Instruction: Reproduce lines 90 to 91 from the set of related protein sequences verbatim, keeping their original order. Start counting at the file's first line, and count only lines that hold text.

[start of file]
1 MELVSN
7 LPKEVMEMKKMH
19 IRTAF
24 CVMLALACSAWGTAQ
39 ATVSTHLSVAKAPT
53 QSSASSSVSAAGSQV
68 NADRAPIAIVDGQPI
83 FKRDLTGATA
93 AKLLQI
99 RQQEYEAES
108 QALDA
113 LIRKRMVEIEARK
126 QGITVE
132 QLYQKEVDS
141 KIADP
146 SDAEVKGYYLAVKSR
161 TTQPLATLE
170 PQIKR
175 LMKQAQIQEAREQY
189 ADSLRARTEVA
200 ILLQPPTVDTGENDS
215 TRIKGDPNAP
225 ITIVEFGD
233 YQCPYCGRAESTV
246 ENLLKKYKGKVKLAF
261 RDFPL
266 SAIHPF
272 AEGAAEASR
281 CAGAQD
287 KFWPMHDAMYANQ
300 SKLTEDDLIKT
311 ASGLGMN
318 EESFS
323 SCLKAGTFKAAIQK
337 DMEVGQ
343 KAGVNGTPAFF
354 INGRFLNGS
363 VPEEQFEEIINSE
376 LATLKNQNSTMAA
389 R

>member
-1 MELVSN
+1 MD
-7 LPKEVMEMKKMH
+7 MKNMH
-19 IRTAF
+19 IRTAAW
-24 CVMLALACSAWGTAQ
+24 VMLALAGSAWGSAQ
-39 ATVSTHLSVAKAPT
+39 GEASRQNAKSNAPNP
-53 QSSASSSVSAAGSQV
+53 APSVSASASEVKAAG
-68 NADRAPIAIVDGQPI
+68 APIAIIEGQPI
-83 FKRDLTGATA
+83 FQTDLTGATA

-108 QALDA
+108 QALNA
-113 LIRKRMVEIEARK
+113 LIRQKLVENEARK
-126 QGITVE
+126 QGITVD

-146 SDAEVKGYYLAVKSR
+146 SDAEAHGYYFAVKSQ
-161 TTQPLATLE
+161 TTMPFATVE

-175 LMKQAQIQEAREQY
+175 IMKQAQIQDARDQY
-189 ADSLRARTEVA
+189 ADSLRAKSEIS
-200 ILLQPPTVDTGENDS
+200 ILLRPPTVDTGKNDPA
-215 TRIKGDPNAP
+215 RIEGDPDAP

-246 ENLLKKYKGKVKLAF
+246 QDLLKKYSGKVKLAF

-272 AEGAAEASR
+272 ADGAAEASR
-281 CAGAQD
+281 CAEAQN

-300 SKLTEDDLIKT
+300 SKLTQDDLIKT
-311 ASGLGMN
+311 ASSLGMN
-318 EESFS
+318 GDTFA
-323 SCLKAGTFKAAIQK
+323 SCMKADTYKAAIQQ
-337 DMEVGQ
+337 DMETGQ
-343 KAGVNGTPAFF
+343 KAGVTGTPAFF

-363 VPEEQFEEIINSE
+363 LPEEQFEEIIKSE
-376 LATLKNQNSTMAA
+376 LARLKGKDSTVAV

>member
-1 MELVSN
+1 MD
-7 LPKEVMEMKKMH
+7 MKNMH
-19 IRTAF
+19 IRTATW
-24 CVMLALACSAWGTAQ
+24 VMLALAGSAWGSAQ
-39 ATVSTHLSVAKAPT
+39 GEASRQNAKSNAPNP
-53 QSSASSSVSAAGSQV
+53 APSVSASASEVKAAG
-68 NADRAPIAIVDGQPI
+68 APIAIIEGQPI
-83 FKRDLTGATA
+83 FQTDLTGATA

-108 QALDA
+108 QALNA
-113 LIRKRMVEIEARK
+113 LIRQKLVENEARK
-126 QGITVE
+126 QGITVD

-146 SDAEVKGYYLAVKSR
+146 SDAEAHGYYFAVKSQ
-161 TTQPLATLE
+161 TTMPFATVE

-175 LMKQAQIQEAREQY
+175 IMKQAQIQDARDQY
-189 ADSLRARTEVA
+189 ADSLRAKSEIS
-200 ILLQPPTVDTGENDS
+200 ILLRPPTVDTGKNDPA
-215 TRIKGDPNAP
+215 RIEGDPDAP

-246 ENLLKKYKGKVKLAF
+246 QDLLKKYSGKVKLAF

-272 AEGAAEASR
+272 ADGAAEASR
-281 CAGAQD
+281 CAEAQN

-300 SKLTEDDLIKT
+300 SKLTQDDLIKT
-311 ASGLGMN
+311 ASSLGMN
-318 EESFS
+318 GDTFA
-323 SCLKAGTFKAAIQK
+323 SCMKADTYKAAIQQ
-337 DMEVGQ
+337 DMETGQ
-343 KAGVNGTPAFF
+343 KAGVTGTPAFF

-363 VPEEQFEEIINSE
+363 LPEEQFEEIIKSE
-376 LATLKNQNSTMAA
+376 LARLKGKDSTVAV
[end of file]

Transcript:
-337 DMEVGQ
+337 DMETGQ